If you can get access to the provider’s DHCP server and its customer info, you can probably figure out the physical address the IPA is assigned to. If Anonymous managed to do that, the people on their list should be raising hell with their ISPs for lousy security.

  2. avatar
    Dave November 7, 2015 at 11:57 pm #

    Whatever the ethics are of outing a bunch of Klansmen, it’s another matter if the list is wrong. Then it’s defamation.

    And I agree that the geolocation trick is a bunch of BS. It’s such a bad idea, it was used by Taitz’s commenters to misidentify the source of a threatening comment and harass him.

  3. avatar
    Lupin November 8, 2015 at 2:44 am #

    Since I feel no need to hide, I don’t feel concerned at all; The very very tiny number of weird or hostile emails (or letters) I receive is enormously balanced by the great deal of very nice or pleasant contacts I’ve received over the years. But then i don’t go around spewing hatred.

  4. avatar
    J.D. Sue November 8, 2015 at 3:59 pm #

    “I personally believe in a right to privacy, and that right extends to people I would consider scum. But I also believe that people should be accountable for their actions. It’s not an easy ethical problem. I don’t condemn Anonymous for what they did, but if it were me, I wouldn’t have done it.”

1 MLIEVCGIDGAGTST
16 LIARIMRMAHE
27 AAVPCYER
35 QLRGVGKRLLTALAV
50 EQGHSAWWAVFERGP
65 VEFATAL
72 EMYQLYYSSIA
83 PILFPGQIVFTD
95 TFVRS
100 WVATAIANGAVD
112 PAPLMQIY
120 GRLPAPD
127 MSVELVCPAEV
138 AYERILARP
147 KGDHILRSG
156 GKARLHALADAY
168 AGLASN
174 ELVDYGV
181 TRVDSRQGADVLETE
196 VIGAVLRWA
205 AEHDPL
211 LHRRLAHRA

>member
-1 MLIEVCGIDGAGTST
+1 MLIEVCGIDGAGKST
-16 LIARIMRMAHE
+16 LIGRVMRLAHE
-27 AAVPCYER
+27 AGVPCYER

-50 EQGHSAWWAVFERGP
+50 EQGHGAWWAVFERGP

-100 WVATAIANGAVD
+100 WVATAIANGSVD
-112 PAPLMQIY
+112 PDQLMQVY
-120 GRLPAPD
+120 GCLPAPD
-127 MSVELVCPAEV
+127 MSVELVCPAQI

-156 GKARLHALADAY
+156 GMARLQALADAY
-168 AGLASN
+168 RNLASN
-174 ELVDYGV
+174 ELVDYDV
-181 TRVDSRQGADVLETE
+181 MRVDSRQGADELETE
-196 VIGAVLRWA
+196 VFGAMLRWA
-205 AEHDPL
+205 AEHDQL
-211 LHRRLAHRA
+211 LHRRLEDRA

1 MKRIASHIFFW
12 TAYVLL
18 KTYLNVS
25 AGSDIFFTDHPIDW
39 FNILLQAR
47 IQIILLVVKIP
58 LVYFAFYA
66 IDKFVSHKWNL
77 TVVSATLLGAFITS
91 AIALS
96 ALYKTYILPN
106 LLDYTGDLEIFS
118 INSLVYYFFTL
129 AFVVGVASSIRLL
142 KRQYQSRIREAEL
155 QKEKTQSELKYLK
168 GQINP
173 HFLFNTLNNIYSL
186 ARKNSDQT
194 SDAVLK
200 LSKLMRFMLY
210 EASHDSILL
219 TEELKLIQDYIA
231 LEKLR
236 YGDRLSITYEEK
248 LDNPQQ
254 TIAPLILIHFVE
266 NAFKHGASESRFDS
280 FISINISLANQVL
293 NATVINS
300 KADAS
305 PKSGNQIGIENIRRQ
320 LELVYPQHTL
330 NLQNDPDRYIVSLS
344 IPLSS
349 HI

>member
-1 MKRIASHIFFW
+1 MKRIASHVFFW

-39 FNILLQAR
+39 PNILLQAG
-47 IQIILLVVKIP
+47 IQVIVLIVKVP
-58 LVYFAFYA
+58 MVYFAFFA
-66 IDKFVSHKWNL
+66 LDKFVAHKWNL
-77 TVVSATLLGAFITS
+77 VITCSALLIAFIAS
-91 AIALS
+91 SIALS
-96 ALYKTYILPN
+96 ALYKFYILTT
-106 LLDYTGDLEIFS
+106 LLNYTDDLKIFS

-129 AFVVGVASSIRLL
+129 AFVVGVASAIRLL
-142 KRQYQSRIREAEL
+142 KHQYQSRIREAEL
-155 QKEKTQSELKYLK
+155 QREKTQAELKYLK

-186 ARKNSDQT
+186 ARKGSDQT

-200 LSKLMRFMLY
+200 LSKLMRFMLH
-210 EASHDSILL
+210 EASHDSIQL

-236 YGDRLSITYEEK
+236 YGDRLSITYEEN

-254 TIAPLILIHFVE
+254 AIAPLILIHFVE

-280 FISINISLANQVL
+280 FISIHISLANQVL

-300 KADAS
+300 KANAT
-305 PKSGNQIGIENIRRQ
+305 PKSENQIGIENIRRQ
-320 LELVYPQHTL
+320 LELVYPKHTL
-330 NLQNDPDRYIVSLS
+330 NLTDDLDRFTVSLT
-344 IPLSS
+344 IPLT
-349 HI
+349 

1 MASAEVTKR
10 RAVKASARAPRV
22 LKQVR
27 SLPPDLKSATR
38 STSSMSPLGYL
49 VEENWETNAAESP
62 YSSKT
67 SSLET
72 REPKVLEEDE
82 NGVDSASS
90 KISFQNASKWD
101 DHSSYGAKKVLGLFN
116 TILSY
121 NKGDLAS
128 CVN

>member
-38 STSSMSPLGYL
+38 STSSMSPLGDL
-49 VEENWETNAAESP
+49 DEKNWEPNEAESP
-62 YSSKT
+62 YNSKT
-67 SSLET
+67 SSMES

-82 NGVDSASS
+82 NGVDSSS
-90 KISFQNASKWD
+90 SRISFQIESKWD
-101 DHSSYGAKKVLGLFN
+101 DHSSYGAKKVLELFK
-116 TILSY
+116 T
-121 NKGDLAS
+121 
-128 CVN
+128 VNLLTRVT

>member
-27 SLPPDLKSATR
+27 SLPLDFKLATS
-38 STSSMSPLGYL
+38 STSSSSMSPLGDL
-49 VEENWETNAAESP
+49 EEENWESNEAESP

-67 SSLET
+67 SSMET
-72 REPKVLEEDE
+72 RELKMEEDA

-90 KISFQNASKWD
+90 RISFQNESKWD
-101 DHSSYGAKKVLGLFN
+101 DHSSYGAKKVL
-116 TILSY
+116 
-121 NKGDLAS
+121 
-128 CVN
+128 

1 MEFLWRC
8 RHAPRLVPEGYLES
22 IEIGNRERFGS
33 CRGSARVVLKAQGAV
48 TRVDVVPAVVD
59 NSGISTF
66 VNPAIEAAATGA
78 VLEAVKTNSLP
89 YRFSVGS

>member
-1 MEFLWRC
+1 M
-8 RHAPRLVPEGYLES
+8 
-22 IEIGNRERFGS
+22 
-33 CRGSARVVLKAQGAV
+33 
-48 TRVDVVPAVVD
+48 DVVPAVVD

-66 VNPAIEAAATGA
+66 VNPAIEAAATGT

—-

    Doc, I personally believe it is always best to error on the side of privacy. I don’t condemn Anonymous for doing this to the klan but I do not approve of it either. And of course there is a certain irony in private Anonymous people outing private anonymous people. Two (and much more) can play at that game, and I don’t like where this is leading.

    I value privacy. Maybe because I was a data modeler for many years and developed a deep sense of what I’ll just call ‘data use and abuse.’ Maybe because I then fell in love with Louis Brandeis. Our maybe it is because I am by nature a private person.

    IMO, privacy, as a value, has nothing to do with secrecy or a sense of guilt, and we do ourselves a disservice when we cast it in that light. Privacy is more about personal boundaries and human dignity–something we wittingly or unwittingly sell short everyday.

  5. avatar